Modeling the Ages and Metallicities of Early-Type Galaxies in Fundamental Plane Space

Modeling the Ages and Metallicities of Early-Type Galaxies in Fundamental Plane Space

Abstract

Recent observations have probed the formation histories of nearby elliptical galaxies by tracking correlations between the stellar population parameters, age and metallicity, and the structural parameters that enter the Fundamental Plane, size and velocity dispersion . These studies have found intriguing correlations between these four parameters. In this work, we make use of a semi-analytic model, based on halo merger trees extracted from the Bolshoi cosmological simulation, that predicts the structural properties of spheroid-dominated galaxies based on an analytic model that has been tested and calibrated against an extensive suite of hydrodynamic+N-body binary merger simulations. We predict the , , luminosity, age, and metallicity of spheroid-dominated galaxies, enabling us to compare directly to observations. Our model predicts a strong correlation between age and for early-type galaxies, and no significant correlation between age and radius, in agreement with observations. In addition we predict a strong correlation between metallicity and , and a weak correlation between metallicity and , in qualitative agreement with observations. We find that the correlations with arise as a result of the strong link between and the galaxy’s assembly time. Minor mergers produce a large change in radius while leaving nearly the same, which explains the weaker trends with radius.

keywords:
galaxies: interactions – galaxies: evolution – galaxies: elliptical and lenticular, cD – galaxies: formation

1 Introduction

Nearby galaxies are commonly divided into two basic morphological types: spheroid-dominated, “early type” galaxies, and disk-dominated, “late type” galaxies. Early type galaxies are dominated by random motions, have compact, concentrated light profiles, and are typically red and gas poor, while late-type galaxies are rotation supported, have more extended light profiles, and tend to be gas-rich, blue, and star forming.

Early type galaxies lie on a two-dimensional plane relating effective radius (), central stellar velocity dispersion (), and effective surface brightness (), termed the fundamental plane (FP) (Djorgovski & Davis, 1987; Dressler et al., 1987; Faber et al., 1987). This plane is tilted from the plane one would expect from a simple application of the virial theorem, indicating that further processes, such as non-homology (i.e., differences in the density profile and orbital distribution) or a varying mass-to-light ratio, must have an effect (Jørgensen et al., 1996). Furthermore, the fundamental plane is not an exact relation; galaxies have a degree of scatter around the FP, in effect making the fundamental plane ‘thick’. Observations indicate that this scatter increases with redshift, particularly among less massive galaxies (Treu et al., 2005b).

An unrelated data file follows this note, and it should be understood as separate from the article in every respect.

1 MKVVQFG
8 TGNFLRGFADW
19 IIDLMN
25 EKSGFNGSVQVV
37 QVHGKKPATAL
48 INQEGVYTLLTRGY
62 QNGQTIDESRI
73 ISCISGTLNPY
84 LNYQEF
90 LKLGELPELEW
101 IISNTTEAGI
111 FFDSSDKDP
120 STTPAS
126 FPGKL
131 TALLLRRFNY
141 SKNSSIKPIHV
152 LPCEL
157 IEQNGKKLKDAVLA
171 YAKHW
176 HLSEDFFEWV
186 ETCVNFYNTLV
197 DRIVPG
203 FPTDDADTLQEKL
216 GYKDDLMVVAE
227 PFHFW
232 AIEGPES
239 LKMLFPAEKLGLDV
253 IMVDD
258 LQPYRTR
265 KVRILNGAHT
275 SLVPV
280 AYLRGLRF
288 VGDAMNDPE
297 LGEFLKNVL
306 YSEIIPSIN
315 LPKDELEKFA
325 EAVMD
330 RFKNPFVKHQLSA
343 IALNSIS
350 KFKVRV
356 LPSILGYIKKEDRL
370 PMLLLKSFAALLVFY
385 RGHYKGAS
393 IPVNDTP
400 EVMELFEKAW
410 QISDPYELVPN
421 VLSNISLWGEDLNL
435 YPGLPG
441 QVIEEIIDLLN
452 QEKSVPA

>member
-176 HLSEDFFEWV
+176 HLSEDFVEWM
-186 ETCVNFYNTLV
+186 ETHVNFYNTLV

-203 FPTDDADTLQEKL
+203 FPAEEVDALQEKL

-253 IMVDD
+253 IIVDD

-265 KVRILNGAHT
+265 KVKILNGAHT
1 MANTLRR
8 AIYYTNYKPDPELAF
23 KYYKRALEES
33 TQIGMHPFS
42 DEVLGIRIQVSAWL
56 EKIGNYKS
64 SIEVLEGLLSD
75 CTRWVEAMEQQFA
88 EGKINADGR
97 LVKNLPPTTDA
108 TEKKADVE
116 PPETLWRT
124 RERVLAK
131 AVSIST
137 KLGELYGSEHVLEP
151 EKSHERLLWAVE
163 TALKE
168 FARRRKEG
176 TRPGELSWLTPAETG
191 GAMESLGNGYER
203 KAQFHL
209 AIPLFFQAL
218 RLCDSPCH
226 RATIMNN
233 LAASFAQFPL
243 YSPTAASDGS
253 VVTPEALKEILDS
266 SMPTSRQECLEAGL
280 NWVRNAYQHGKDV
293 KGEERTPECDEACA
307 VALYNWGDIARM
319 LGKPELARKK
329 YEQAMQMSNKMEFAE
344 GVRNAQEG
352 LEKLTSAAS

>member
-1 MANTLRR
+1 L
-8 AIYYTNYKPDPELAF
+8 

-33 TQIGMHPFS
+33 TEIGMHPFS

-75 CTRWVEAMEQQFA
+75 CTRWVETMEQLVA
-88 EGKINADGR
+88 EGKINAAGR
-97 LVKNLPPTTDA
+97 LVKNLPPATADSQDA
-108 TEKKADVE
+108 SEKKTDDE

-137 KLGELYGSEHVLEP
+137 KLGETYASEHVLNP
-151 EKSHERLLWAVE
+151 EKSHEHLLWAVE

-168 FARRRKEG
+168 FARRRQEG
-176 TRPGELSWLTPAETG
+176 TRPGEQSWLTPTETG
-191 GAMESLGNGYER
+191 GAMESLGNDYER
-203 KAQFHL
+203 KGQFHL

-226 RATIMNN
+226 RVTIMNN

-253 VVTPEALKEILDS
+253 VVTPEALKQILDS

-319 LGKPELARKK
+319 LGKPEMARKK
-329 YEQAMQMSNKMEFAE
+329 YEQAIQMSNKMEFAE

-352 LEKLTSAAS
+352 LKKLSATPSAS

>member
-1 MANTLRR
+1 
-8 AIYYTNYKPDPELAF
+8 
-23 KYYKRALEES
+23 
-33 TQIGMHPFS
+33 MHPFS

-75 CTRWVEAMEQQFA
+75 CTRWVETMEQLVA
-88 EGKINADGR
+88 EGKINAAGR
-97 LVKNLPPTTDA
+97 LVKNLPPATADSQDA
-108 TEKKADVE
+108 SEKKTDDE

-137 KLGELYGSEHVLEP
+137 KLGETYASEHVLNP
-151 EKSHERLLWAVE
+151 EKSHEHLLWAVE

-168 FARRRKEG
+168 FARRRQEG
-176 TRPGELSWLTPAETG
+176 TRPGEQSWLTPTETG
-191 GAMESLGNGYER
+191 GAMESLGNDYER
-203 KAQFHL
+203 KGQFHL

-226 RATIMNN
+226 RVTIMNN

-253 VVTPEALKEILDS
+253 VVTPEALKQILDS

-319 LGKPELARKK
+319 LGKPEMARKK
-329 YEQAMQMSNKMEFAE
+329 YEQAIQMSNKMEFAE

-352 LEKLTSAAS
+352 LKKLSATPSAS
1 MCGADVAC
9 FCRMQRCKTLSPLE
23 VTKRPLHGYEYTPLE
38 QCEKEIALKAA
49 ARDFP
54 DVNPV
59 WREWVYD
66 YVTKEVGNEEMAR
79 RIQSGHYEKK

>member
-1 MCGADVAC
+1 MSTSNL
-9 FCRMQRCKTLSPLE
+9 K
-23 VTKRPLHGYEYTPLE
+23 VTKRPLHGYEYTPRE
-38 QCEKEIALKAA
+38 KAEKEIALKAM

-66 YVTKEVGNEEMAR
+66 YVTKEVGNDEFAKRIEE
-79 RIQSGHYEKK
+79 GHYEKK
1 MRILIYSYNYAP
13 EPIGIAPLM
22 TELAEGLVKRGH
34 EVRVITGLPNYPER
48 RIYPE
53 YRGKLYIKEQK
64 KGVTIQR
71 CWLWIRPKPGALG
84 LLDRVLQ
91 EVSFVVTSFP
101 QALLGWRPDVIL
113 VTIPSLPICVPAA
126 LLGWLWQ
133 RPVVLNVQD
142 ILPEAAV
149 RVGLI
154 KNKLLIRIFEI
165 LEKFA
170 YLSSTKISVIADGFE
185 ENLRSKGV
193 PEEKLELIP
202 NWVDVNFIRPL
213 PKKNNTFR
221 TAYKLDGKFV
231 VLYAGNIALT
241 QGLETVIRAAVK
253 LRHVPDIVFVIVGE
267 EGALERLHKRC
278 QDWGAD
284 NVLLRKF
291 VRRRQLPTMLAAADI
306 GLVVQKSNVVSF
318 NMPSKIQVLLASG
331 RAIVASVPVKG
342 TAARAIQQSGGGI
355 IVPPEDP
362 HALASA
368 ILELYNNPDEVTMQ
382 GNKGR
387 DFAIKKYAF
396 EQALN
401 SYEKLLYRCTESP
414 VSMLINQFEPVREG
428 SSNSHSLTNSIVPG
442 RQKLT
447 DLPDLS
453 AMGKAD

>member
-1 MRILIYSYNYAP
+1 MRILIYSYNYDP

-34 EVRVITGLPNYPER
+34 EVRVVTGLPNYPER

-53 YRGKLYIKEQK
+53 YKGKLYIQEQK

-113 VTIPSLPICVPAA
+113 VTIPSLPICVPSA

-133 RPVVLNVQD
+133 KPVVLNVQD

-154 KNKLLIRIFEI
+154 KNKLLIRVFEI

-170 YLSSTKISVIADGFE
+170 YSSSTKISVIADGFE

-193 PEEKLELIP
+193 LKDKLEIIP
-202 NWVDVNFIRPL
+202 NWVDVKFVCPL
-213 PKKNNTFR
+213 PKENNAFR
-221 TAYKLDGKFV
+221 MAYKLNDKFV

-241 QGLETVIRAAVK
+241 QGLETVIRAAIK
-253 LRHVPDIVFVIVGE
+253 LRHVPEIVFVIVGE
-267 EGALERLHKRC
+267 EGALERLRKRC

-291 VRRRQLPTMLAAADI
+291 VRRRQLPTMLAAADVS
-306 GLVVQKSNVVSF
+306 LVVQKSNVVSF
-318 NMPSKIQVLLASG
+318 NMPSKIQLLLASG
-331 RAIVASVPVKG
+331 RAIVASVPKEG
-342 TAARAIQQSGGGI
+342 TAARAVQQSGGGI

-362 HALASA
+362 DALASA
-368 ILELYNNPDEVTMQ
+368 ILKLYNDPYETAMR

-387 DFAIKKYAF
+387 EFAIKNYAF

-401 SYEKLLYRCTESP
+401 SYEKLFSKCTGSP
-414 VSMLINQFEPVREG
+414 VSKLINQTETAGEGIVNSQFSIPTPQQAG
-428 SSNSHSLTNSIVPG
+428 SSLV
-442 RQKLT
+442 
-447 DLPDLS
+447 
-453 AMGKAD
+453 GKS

More specifically, while the slope of the FP appears unchanged for high-mass ellipticals since , low-mass ellipticals at high redshifts have higher surface brightnesses than their effective radii and velocity dispersions would seem to predict (van der Wel et al., 2004; Treu et al., 2005a, b; Jørgensen et al., 2006; van Dokkum & van der Marel, 2007). If we consider a projected FP, where surface brightness is the dependent parameter, then these low-mass galaxies tend to lie above the mean FP relation at high redshift (i.e., they are brighter than average), and to fall onto the FP over time.

There are indications that this residual thickness in the FP correlates with the stellar population age. Forbes et al. (1998) and Terlevich & Forbes (2002) found that galaxies with higher residual surface brightnesses are younger than those that lie near the mid-plane of the FP; conversely, those with lower residual surface brightnesses are older.

Recently, observations from the Sloan Digital Sky Survey (SDSS) have been used to analyze stellar population trends both within the R- projection of the FP, and through the thickness of the FP, using residual surface brightnesses (Graves et al., 2009a, b, 2010; Graves & Faber, 2010). By stacking spectra of galaxies with similar stellar properties and measuring the Lick indices on those spectra, the authors were able to derive [Fe/H],[Mg/H], [Mg/Fe], and stellar age for a population of passive early-type galaxies. In agreement with Forbes et al. (1998) and Terlevich & Forbes (2002), Graves et al. (2009b, hereafter G09) found that younger galaxies lie above the FP, and have relatively higher surface brightnesses, while older galaxies lie below it. Galaxies above the FP also tended to have higher [Fe/H] and [Mg/H], and lower [Mg/Fe]. G09 also determined that age, [Fe/H], [Mg/H], and [Mg/Fe] increase with velocity dispersion throughout the FP, independent of the residual surface brightness. These same properties are almost independent of , indicating that a galaxy’s velocity dispersion, and not its dynamical mass (), has the better correlation with its star formation history. The strong dependence of age and metallicity on velocity dispersion is consistent with previous studies (Smith et al., 2007; Nelan et al., 2005) and more recent studies (Thomas et al., 2010; Greene et al., 2012; Johansson et al., 2012). Similar results were obtained in a recent analysis of the Six-degree Field Galaxy Survey (6dFGS) (Jones et al., 2004, 2009) by Springob et al. (2012), though this work finds a slightly stronger dependence of age and metallicity on effective radius.